June 2022 President’s Message

June 2022 President’s Message

Many medical school graduates are not matching

by E. Jeanne Kroeker, MD

How do you define a “New Year?”

Obviously, standard Western convention and most purchased calendars define the first day of the new year as Jan. 1. Corporations often define their fiscal year as starting Oct. 1. Some religions use a solar calendar and others use a lunar calendar to define the start of their year. When I was growing up on the East Coast, my school year always started after Labor Day, so the beginning of September still feels like the start of a new year for me.

What about July 1? Every physician trained in the United States recognizes this as a unique new year anniversary. July 1 is the fairly universal, traditional start day for residency, forever ingrained in our memories as the start of our employment as physicians.

Some of you were probably pretty confident on July 1, eagerly scribbling your name on orders (or choosing your name from a drop-down list) with “MD” trailing after your signature for the first time. Some of you might have been a little terrified, realizing that your orders actually would be followed, unchecked, and you no longer had the protection of signing “MS3” or “MS4” and waiting for an MD to follow after to make it official. On July 1 of some year, most of us started to be paid to work as a doctor.

Unfortunately, in this country, there are many medical school graduates who do not have the opportunity to start signing “MD” on orders on July 1. In 2021, there were 42,508 active MD appli­cants for residencies but only 35,194 first-year positions. In 2022, 42,549 allopathic medical students applied to U.S. residencies, hoping to match into one of the 36,277 first-year residency spots. In 2022, 7,303 osteopathic medical students participated in the match, and only 6,666 matched to first-year positions.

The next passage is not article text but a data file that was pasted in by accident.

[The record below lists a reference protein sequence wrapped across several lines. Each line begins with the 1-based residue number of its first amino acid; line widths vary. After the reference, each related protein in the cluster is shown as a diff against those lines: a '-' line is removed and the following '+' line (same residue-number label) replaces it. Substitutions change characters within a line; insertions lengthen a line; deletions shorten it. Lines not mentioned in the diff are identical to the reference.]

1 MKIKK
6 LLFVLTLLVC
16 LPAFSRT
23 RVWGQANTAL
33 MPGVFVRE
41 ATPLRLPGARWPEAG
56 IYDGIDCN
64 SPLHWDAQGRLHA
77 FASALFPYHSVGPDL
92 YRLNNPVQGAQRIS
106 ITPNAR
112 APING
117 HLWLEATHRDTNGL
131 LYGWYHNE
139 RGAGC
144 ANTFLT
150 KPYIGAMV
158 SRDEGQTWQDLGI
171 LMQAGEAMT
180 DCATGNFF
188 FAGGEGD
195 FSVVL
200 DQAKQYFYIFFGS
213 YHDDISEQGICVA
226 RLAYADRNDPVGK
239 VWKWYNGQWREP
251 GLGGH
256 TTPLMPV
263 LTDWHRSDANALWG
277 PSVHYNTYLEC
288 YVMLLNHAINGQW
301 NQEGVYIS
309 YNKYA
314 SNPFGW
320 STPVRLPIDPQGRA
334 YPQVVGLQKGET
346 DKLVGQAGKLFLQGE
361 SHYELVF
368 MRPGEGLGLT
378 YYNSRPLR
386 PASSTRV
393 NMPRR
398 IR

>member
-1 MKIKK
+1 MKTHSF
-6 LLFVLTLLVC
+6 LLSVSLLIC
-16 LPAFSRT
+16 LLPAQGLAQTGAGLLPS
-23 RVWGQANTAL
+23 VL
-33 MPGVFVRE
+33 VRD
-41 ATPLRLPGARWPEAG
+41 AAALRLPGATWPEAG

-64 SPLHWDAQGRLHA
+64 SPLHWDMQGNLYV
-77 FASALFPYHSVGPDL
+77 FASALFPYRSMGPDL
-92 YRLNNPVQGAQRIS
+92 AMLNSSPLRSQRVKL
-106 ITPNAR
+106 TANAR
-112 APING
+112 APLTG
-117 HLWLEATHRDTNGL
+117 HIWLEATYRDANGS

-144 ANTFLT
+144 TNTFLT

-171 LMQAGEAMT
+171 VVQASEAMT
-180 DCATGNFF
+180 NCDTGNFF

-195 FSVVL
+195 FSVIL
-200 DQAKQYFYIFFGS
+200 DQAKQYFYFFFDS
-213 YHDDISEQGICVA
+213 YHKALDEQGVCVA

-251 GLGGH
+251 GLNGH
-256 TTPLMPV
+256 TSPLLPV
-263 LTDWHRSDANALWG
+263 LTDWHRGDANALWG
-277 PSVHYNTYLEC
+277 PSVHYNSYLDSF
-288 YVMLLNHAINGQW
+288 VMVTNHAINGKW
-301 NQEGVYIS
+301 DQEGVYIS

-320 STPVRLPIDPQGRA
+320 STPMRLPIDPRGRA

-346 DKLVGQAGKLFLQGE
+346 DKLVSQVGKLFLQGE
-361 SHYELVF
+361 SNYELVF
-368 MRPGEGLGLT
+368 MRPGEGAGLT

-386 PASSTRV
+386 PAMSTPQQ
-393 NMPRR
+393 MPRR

Each year, the gap between graduates and potential residen­cies remains devastatingly broad for those who don’t match. Thousands of medical students have a degree that cost hundreds of thousands of dollars to earn, and no ability to practice medicine.

In 1965, the Medicare and Medicaid Act specified that resi­dency positions would be primarily funded by the Medicare and Medicaid programs. The actual funding structure was somewhat vague. In 1983, Medicare made changes to hospital reimburse­ment calculations for residency positions, with the dollar amount of residency training funds to be equal to a percentage of the hospital’s care expenditures and the hospital’s Medicare patient volume.

As a consequence of this change, hospitals prioritizing primary care in rural areas inevitably received less funding. That led to fewer residency spots in rural and suburban hospitals compared to urban hospitals with many patients and many complex, expen­sive procedures. Residencies became less focused on clinic visits and outpatient care and much more hospital focused. This shift has persisted for the past three decades. Most of us spent 70% to 90% of our residency hours in a hospital with only 10% to 30% of the time in clinics, largely due to residency funding methods.

In 1997, the Balanced Budget Act capped the number of residency spots funded by Medicare, and capped the number of residents each hospital could have, at 1996 levels. This restriction was not lifted until 2010 – 14 years later as part of the Affordable Care Act.

In 2020, a federal budget bill provided for 1,000 new Medicare-funded residency spots in the U.S., but these spots would only be added over five years. With an annual residency deficit of more than 5,000 spots for U.S. medical school graduates, this is not nearly enough. Some hospitals have managed to work around this, funding additional residency spots though donations from private insurance funds, but these are usually available only at hospitals with “prestigious programs” and market power. And there is, of course, a question of conflicts of interest when a physician’s training is funded by an insurance corporation.

So, as July 1 rolls around and a new batch of residents move into the PGY1 positions in our many local residency programs, welcome them, help them and empathize with them. But also remember those whose dream of becoming a practicing physician has been deferred by a training demand that exceeds our supply.

Perhaps, in the near future, we might be able to ensure that every medical school graduate who wants to become a licensed doctor will be able to do so.